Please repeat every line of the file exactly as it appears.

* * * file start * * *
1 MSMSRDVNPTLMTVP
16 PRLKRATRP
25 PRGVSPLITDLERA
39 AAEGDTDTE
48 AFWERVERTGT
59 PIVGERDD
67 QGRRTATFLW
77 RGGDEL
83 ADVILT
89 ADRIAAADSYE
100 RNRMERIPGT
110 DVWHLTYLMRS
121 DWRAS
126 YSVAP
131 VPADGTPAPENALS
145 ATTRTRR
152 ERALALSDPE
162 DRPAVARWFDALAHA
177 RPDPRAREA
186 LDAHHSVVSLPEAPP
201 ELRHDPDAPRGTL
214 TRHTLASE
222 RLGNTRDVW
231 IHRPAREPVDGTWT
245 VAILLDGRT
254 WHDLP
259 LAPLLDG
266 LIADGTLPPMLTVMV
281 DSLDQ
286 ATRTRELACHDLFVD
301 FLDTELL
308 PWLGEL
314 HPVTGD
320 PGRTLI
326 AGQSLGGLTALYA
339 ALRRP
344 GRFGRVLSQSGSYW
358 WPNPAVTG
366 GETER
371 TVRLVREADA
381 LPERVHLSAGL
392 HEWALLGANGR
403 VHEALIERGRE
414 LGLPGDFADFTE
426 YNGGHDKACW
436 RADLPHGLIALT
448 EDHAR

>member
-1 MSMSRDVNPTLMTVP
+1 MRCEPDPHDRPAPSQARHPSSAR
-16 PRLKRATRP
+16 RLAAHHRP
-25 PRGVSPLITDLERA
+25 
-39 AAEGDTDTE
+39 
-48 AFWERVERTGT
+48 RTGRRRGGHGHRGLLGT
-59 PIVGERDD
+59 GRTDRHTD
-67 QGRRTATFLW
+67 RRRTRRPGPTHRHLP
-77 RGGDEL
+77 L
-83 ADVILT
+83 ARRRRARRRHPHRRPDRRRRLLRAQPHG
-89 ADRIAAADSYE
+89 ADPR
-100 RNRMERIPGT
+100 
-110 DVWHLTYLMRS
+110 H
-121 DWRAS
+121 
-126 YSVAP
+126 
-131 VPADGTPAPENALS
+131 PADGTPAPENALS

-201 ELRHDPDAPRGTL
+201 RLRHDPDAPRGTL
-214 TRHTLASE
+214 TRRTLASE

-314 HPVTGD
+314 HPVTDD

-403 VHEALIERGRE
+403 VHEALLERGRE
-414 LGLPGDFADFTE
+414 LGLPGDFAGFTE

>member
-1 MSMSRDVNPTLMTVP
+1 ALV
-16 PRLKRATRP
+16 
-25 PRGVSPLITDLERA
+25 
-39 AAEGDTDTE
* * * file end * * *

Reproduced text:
1 MSMSRDVNPTLMTVP
16 PRLKRATRP
25 PRGVSPLITDLERA
39 AAEGDTDTE
48 AFWERVERTGT
59 PIVGERDD
67 QGRRTATFLW
77 RGGDEL
83 ADVILT
89 ADRIAAADSYE
100 RNRMERIPGT
110 DVWHLTYLMRS
121 DWRAS
126 YSVAP
131 VPADGTPAPENALS
145 ATTRTRR
152 ERALALSDPE
162 DRPAVARWFDALAHA
177 RPDPRAREA
186 LDAHHSVVSLPEAPP
201 ELRHDPDAPRGTL
214 TRHTLASE
222 RLGNTRDVW
231 IHRPAREPVDGTWT
245 VAILLDGRT
254 WHDLP
259 LAPLLDG
266 LIADGTLPPMLTVMV
281 DSLDQ
286 ATRTRELACHDLFVD
301 FLDTELL
308 PWLGEL
314 HPVTGD
320 PGRTLI
326 AGQSLGGLTALYA
339 ALRRP
344 GRFGRVLSQSGSYW
358 WPNPAVTG
366 GETER
371 TVRLVREADA
381 LPERVHLSAGL
392 HEWALLGANGR
403 VHEALIERGRE
414 LGLPGDFADFTE
426 YNGGHDKACW
436 RADLPHGLIALT
448 EDHAR

>member
-1 MSMSRDVNPTLMTVP
+1 MRCEPDPHDRPAPSQARHPSSAR
-16 PRLKRATRP
+16 RLAAHHRP
-25 PRGVSPLITDLERA
+25 
-39 AAEGDTDTE
+39 
-48 AFWERVERTGT
+48 RTGRRRGGHGHRGLLGT
-59 PIVGERDD
+59 GRTDRHTD
-67 QGRRTATFLW
+67 RRRTRRPGPTHRHLP
-77 RGGDEL
+77 L
-83 ADVILT
+83 ARRRRARRRHPHRRPDRRRRLLRAQPHG
-89 ADRIAAADSYE
+89 ADPR
-100 RNRMERIPGT
+100 
-110 DVWHLTYLMRS
+110 H
-121 DWRAS
+121 
-126 YSVAP
+126 
-131 VPADGTPAPENALS
+131 PADGTPAPENALS

-201 ELRHDPDAPRGTL
+201 RLRHDPDAPRGTL
-214 TRHTLASE
+214 TRRTLASE

-314 HPVTGD
+314 HPVTDD

-403 VHEALIERGRE
+403 VHEALLERGRE
-414 LGLPGDFADFTE
+414 LGLPGDFAGFTE

>member
-1 MSMSRDVNPTLMTVP
+1 ALV
-16 PRLKRATRP
+16 
-25 PRGVSPLITDLERA
+25 
-39 AAEGDTDTE